Title: The Symmetry of Mentoring – Maximizing Mentee, Mentor and Guardian Engagement through Training and Special Events
Facilitator and room number: Julie Gehring (Mother Caroline Academy and Education Centre, Boston USA); 1.103
Documented by: Angela Grünert
Number of participants: 22
Sequence of content and methods:
It was designed as an interactive “train the trainer”-workshop focusing on how to prepare all parties for meaningful one-to-one mentoring relationships through collaborative discussions, role playing and group exercises. Julie prepared a manual with exercises, forms, illustrations etc.
The Workshop started with several activities to get to know each other as a group: an identification activity to answer the question where I am from?, an ice-breaker to facilitate the participant’s introduction and a warm-up to start the discussion.
In the following, Julie presented different elements of training and special events she uses in her organisation to equally prepare mentors, mentees and guardians for the mentoring relationship. Participants of the workshop could test some of the activities that are used for the training of the mentors/mentees/guardians, such as activities on identity and cultural responsiveness, on the family history and the expectations of the mentee.
Julie’s intervention is based on the Elements of Effective Practice for Mentoring.
Three main steps presented by the facilitator:
1. Step 1: Preparation of the training – Building your cohort
Participants of the training for mentors/mentees/guardians need to be informed about group agreements (talk slow/parking, toilets etc. /phones on silent/ safe space) at the beginning of the training.
Julies gives some general advice on how to design and facilitate the training:
make it mandatory,
prepare food and provide child care,
make it low tech,
structure the training well with equal information for mentors, mentees, and guardians.
2. Step 2: Identify and learn about the role of a Mentor/Mentee
Cultural and personal identification plays a major part in where to meet and understand each other. Mentor and Mentees should be aware of each other’s expectations and roles. A set of exercises with a focus on identification and introducing the role-model approach can be used. The following activities have been presented during the workshop as an example:
Activity on Cultural Responsiveness-Circle used by mentor/mentees before matching: List as many of the roles you identify with that make up your personal culture, set it into proportion into the circle, pass the sheet to someone else who has to cross out one of your roles, do it again and pass it to someone else and finally return, reflect your feelings (how do you feel, if someone looks at your identity etc. ).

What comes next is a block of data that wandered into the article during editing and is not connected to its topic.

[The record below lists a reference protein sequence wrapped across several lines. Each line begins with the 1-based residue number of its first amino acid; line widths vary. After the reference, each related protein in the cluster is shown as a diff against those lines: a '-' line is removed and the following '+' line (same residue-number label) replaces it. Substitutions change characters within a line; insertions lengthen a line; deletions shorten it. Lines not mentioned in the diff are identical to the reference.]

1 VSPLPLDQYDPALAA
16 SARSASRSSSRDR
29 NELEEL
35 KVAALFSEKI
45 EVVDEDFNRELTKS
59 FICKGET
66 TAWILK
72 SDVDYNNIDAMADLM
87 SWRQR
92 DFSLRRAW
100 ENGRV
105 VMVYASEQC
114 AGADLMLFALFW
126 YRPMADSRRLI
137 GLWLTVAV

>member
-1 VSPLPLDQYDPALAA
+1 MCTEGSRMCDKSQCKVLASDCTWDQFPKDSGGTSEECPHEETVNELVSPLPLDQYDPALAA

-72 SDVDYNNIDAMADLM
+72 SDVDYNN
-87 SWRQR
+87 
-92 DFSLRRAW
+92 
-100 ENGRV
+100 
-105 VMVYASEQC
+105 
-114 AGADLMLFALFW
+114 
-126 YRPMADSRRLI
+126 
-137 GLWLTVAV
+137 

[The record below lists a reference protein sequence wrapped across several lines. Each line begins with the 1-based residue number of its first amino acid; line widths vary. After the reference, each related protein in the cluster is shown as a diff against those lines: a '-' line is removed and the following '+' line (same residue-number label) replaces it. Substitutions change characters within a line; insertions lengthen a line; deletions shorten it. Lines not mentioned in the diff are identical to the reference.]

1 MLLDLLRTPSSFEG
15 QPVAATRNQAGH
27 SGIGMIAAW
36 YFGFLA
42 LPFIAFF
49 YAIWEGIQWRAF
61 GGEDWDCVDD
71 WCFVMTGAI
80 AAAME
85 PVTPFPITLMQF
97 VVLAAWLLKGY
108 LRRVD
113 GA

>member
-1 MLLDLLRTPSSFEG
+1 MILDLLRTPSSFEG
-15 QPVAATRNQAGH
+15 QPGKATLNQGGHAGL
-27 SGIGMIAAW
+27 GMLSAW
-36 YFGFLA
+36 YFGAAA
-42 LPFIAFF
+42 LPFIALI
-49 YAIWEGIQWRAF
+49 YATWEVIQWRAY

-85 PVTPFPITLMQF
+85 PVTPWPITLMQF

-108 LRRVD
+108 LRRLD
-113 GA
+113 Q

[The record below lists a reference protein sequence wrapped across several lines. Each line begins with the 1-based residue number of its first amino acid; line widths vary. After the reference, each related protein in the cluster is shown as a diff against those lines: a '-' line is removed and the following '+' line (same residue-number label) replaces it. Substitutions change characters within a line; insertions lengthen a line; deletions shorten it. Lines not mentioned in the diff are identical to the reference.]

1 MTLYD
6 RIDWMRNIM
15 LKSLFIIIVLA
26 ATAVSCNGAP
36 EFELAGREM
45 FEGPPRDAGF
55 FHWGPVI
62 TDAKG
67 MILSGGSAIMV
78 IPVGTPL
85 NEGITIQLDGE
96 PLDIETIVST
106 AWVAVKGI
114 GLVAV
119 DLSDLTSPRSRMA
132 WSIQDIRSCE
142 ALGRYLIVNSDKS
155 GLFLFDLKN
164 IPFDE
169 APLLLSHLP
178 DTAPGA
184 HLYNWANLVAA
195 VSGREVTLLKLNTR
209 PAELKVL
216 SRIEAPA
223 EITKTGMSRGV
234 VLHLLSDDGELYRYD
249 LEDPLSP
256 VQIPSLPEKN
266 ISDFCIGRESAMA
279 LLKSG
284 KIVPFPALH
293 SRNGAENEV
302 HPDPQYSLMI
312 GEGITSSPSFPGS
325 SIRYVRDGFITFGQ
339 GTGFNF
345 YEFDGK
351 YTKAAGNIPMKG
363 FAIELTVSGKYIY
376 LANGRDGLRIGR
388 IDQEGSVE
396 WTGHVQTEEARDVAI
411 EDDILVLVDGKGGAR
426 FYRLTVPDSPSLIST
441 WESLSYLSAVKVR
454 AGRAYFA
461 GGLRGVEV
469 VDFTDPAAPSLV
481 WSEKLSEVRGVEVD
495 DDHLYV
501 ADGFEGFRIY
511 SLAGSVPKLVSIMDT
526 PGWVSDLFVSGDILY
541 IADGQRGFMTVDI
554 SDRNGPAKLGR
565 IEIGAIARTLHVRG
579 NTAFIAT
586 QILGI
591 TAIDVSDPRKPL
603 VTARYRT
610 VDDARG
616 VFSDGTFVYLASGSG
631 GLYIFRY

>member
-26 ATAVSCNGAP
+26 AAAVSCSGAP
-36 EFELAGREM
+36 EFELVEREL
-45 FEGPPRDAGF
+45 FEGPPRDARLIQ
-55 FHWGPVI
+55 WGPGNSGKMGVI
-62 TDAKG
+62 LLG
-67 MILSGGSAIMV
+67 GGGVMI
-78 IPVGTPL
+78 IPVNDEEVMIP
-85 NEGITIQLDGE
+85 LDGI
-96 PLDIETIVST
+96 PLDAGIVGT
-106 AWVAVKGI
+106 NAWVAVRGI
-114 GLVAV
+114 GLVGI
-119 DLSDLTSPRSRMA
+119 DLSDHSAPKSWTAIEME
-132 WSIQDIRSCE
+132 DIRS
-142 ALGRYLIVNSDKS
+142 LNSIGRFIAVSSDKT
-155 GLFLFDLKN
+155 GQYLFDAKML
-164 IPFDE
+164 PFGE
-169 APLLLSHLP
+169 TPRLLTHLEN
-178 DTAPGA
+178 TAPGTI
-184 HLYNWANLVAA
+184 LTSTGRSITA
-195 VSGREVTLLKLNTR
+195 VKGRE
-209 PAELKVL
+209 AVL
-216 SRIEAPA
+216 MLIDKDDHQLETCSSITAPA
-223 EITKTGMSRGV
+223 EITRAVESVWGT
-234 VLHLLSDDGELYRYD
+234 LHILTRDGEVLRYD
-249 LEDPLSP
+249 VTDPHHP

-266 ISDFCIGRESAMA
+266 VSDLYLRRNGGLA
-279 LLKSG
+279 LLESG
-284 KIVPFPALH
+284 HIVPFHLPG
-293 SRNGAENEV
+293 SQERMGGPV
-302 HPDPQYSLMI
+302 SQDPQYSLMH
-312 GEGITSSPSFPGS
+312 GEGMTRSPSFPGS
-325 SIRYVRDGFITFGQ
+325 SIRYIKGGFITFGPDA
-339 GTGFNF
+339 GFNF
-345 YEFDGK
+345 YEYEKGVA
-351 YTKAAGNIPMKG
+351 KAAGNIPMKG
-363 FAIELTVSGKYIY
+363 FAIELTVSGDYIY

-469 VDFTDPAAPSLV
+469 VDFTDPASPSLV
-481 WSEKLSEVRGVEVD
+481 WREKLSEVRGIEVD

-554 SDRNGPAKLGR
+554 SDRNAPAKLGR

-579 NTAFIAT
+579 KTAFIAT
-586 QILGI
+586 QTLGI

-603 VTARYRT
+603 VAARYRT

Imagine and illustrate what the mentee carries along in his/her backpack: recent problems, responsibilities, losses, family history e.g.
Mentees have to be motivated and decide on their own to join, invite them for an information programme (design the programme attractive and “buy” them). Ask mentees to think and decide on their expectations, build the perfect activity for a mentor.
3. Step 3: How to involve parents and guardians
Make the Role of the mentor clear. What is a mentor and what not? Not a therapist or a Parent, but: a role model, inspiration etc. The parents/guardians should encourage their kids to take part in the programme. They should communicate regularly with the mentor and also say what they (the parents/guardians) want the child to be supported in.
During the training the parents/guardians should be convinced about the added value of mentoring through storytelling: share a personal experience from/by a former guardian/parent/mentee. The story should focus on the questions: what is the mentoring about? What does the mentoring/the mentor mean to them? What are the challenges? You should talk about about jealousy, finding your role, motivation and commitment etc.
Results of the Workshop:
Mentoring is a triangle relationship in order to keep it running you have to:
Prepare, train and maintain mentors, mentees and guardians equally.
Make all of them aware about each other’s position, role boundaries; make the mentors aware that they are not only working with a child but also with the parents. Let all agree and sign an agreement contract.
Establish a framework for good and effective communication in the triangle relationship.
Furthermore, the coordinator should facilitate an individual goal setting process by mentee and mentor during the first month of the relationship. It is substantial for the result and the quality of the mentoring programme to identify common goals and aims to be reached during the mentoring. These goals and aims should be evaluated by midterm and at the end of the programme.
References, links and further remarks:
Julie encouraged participants to contact her in order to discuss the development their organisations:
The Elements of Effective Practice for Mentoring